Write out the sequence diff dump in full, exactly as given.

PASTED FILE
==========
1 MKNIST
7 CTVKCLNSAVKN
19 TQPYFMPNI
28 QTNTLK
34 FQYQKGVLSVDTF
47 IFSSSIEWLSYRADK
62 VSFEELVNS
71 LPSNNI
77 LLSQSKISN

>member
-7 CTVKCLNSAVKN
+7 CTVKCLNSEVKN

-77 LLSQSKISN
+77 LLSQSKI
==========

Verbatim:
1 MKNIST
7 CTVKCLNSAVKN
19 TQPYFMPNI
28 QTNTLK
34 FQYQKGVLSVDTF
47 IFSSSIEWLSYRADK
62 VSFEELVNS
71 LPSNNI
77 LLSQSKISN

>member
-7 CTVKCLNSAVKN
+7 CTVKCLNSEVKN

-77 LLSQSKISN
+77 LLSQSKI